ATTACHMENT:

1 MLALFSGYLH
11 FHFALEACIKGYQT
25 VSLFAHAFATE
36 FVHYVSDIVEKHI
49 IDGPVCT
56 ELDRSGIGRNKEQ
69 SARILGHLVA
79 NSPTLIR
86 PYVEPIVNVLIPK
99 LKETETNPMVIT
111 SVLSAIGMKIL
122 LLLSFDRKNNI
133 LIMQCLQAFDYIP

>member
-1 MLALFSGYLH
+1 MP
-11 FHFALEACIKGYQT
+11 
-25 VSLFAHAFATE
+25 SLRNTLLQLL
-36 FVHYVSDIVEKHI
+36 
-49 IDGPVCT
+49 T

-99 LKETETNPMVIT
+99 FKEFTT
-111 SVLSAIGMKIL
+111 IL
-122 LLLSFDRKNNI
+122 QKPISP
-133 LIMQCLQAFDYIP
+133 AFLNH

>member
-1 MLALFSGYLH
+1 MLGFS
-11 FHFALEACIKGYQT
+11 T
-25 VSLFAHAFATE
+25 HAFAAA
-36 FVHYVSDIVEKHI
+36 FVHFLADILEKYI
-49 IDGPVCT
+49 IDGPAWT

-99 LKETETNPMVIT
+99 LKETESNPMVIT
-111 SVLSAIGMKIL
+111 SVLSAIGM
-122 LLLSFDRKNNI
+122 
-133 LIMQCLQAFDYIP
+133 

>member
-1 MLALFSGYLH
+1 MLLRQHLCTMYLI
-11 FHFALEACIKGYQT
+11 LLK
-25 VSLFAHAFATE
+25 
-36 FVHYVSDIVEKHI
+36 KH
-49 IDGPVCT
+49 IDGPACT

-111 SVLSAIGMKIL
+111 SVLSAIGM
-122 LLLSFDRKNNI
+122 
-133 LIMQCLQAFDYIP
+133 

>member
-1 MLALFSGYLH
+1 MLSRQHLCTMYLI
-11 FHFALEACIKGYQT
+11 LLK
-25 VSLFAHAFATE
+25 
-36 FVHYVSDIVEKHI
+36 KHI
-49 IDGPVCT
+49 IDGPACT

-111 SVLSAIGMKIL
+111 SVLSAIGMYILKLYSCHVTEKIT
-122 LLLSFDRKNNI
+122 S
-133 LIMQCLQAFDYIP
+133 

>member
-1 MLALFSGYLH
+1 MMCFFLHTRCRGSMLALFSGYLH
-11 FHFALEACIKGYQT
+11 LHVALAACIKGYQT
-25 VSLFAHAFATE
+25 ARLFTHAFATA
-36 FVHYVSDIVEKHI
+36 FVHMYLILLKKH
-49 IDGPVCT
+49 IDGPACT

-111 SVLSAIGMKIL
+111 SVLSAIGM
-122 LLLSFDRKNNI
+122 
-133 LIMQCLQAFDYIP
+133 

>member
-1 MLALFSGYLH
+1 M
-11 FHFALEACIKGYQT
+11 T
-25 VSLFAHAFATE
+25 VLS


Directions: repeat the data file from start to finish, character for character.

1 MLALFSGYLH
11 FHFALEACIKGYQT
25 VSLFAHAFATE
36 FVHYVSDIVEKHI
49 IDGPVCT
56 ELDRSGIGRNKEQ
69 SARILGHLVA
79 NSPTLIR
86 PYVEPIVNVLIPK
99 LKETETNPMVIT
111 SVLSAIGMKIL
122 LLLSFDRKNNI
133 LIMQCLQAFDYIP

>member
-1 MLALFSGYLH
+1 MP
-11 FHFALEACIKGYQT
+11 
-25 VSLFAHAFATE
+25 SLRNTLLQLL
-36 FVHYVSDIVEKHI
+36 
-49 IDGPVCT
+49 T

-99 LKETETNPMVIT
+99 FKEFTT
-111 SVLSAIGMKIL
+111 IL
-122 LLLSFDRKNNI
+122 QKPISP
-133 LIMQCLQAFDYIP
+133 AFLNH

>member
-1 MLALFSGYLH
+1 MLGFS
-11 FHFALEACIKGYQT
+11 T
-25 VSLFAHAFATE
+25 HAFAAA
-36 FVHYVSDIVEKHI
+36 FVHFLADILEKYI
-49 IDGPVCT
+49 IDGPAWT

-99 LKETETNPMVIT
+99 LKETESNPMVIT
-111 SVLSAIGMKIL
+111 SVLSAIGM
-122 LLLSFDRKNNI
+122 
-133 LIMQCLQAFDYIP
+133 

>member
-1 MLALFSGYLH
+1 MLLRQHLCTMYLI
-11 FHFALEACIKGYQT
+11 LLK
-25 VSLFAHAFATE
+25 
-36 FVHYVSDIVEKHI
+36 KH
-49 IDGPVCT
+49 IDGPACT

-111 SVLSAIGMKIL
+111 SVLSAIGM
-122 LLLSFDRKNNI
+122 
-133 LIMQCLQAFDYIP
+133 

>member
-1 MLALFSGYLH
+1 MLSRQHLCTMYLI
-11 FHFALEACIKGYQT
+11 LLK
-25 VSLFAHAFATE
+25 
-36 FVHYVSDIVEKHI
+36 KHI
-49 IDGPVCT
+49 IDGPACT

-111 SVLSAIGMKIL
+111 SVLSAIGMYILKLYSCHVTEKIT
-122 LLLSFDRKNNI
+122 S
-133 LIMQCLQAFDYIP
+133 

>member
-1 MLALFSGYLH
+1 MMCFFLHTRCRGSMLALFSGYLH
-11 FHFALEACIKGYQT
+11 LHVALAACIKGYQT
-25 VSLFAHAFATE
+25 ARLFTHAFATA
-36 FVHYVSDIVEKHI
+36 FVHMYLILLKKH
-49 IDGPVCT
+49 IDGPACT

-111 SVLSAIGMKIL
+111 SVLSAIGM
-122 LLLSFDRKNNI
+122 
-133 LIMQCLQAFDYIP
+133 

>member
-1 MLALFSGYLH
+1 M
-11 FHFALEACIKGYQT
+11 T
-25 VSLFAHAFATE
+25 VLS